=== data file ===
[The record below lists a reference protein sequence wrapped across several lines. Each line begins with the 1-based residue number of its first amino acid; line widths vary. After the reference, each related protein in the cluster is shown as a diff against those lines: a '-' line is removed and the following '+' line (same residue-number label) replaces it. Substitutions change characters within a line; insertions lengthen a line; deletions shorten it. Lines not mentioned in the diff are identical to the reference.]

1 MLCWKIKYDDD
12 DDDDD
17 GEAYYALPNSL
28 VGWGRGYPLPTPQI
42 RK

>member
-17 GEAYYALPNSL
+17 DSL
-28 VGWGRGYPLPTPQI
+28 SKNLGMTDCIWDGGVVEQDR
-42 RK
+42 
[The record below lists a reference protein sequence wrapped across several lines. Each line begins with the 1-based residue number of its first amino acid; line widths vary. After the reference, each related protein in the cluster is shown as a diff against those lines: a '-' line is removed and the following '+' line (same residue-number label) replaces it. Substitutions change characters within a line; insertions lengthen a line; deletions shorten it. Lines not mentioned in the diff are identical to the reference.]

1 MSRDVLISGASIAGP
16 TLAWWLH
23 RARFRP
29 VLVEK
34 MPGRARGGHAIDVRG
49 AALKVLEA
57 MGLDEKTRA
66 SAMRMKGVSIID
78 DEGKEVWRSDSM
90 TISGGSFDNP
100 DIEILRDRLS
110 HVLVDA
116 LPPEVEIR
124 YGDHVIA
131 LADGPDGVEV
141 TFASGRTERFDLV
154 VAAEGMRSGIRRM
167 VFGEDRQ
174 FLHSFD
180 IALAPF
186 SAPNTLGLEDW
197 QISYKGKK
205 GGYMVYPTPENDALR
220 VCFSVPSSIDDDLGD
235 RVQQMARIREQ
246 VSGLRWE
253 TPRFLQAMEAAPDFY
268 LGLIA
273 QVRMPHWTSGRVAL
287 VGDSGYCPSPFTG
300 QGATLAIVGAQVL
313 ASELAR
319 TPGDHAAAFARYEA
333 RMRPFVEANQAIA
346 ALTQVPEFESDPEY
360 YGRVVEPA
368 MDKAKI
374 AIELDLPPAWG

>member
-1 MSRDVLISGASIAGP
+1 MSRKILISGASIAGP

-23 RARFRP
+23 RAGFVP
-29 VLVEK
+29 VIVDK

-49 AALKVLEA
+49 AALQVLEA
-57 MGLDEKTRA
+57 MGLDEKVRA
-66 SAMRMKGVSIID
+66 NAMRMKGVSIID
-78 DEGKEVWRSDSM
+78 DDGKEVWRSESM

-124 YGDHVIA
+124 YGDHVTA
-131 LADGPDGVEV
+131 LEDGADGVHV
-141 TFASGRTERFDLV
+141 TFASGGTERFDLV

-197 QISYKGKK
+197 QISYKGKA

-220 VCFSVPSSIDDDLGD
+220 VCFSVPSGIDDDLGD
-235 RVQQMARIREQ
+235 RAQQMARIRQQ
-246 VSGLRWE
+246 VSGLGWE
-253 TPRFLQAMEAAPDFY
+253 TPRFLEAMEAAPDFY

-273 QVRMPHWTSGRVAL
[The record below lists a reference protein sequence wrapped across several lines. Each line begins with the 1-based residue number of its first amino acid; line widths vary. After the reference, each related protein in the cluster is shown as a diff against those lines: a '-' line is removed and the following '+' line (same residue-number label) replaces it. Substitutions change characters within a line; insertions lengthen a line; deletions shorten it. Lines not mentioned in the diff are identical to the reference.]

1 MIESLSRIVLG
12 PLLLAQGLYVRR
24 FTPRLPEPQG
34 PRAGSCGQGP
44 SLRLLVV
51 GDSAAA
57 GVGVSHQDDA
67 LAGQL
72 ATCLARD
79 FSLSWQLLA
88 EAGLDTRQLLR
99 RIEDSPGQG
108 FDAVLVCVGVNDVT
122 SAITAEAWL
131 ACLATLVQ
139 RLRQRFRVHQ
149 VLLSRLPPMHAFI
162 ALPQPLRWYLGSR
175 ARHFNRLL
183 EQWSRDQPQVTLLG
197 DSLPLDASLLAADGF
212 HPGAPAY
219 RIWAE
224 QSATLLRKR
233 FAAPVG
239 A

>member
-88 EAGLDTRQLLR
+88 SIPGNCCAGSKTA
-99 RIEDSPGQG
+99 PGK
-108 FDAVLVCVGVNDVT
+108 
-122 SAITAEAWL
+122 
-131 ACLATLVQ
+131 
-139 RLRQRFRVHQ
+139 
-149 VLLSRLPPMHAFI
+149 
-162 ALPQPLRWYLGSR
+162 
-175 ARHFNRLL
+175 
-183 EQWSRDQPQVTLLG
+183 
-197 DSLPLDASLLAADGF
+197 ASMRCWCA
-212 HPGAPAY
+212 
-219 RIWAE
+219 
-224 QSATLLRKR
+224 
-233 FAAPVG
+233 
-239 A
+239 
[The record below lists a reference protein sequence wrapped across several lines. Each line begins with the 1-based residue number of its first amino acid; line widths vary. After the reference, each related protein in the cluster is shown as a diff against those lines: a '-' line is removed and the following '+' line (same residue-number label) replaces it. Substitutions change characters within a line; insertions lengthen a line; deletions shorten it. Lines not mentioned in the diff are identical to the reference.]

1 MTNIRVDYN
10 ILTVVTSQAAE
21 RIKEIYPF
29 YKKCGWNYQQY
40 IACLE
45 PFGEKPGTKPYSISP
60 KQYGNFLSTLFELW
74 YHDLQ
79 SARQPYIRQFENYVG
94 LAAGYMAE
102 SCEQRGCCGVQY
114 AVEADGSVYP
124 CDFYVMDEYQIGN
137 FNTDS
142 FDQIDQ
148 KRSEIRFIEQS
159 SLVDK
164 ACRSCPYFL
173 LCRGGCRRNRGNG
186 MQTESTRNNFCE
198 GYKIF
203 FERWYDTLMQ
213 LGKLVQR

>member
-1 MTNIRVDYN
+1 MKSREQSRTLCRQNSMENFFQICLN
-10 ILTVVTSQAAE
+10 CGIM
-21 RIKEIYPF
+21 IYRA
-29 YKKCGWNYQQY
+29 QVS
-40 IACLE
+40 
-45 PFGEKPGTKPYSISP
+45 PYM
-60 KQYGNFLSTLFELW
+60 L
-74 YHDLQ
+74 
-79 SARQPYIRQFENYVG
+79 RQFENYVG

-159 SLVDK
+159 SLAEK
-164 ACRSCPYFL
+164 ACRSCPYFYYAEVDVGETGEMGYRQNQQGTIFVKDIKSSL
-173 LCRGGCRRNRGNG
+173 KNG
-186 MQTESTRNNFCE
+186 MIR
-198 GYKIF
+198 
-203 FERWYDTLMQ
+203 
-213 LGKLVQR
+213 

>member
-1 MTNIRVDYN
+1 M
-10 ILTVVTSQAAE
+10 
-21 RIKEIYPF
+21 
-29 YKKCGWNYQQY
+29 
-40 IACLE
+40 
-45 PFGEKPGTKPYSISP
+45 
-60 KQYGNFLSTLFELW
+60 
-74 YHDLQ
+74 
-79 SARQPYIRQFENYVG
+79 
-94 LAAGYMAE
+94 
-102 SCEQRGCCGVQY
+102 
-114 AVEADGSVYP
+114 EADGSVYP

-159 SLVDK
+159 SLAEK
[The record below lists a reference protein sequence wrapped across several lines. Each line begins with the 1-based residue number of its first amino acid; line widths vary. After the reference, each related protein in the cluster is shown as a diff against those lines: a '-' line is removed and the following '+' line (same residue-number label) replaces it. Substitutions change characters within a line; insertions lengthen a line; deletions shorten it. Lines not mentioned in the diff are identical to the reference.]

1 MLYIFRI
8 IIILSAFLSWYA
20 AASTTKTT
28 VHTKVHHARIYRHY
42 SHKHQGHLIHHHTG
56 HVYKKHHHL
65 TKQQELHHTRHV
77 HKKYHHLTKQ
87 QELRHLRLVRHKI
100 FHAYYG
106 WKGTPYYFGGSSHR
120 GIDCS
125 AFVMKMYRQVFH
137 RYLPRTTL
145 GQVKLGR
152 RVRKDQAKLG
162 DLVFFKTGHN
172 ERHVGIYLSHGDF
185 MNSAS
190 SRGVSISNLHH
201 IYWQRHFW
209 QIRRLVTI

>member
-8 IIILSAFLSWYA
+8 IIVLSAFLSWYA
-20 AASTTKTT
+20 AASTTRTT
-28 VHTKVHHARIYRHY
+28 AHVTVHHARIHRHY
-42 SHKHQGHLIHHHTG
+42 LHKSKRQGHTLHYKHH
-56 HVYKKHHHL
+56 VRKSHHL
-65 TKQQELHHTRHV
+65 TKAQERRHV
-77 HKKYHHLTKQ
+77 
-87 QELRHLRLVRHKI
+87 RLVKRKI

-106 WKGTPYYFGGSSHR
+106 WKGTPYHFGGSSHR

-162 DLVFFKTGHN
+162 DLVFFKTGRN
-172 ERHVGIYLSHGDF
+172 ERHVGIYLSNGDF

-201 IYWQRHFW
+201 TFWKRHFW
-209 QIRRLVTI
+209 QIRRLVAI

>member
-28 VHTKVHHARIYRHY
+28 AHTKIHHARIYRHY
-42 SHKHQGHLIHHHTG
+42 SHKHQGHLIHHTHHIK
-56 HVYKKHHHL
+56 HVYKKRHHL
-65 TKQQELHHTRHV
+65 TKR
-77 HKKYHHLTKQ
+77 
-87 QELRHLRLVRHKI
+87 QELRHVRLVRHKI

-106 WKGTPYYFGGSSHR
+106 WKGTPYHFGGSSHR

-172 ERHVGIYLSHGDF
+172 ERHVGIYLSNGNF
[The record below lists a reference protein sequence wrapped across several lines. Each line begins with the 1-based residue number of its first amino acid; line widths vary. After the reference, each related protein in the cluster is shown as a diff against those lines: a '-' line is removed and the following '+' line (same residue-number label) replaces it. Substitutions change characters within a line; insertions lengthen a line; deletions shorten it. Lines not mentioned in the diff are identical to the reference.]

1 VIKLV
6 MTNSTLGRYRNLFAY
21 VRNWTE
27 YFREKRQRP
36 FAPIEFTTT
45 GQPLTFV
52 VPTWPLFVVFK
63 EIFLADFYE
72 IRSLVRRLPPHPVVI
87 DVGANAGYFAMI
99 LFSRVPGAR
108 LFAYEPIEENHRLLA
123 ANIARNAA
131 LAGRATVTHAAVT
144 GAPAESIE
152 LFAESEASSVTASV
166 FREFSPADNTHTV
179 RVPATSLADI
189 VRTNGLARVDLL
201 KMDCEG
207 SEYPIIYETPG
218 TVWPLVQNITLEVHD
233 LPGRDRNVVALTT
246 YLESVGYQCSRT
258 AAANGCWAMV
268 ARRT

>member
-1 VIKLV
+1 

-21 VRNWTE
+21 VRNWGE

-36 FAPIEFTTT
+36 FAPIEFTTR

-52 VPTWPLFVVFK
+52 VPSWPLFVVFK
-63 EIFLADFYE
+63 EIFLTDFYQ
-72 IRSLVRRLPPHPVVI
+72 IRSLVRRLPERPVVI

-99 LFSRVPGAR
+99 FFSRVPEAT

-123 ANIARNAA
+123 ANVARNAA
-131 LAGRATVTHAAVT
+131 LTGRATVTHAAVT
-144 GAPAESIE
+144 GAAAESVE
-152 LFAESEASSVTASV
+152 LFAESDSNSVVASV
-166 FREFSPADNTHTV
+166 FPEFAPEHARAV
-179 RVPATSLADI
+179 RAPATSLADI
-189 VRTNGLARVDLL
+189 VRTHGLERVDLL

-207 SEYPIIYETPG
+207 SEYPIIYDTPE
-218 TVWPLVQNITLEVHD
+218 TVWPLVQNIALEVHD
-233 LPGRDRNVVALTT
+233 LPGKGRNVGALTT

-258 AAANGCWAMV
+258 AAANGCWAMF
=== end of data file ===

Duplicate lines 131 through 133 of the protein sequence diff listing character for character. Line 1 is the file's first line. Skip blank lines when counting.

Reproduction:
-183 EQWSRDQPQVTLLG
+183 
-197 DSLPLDASLLAADGF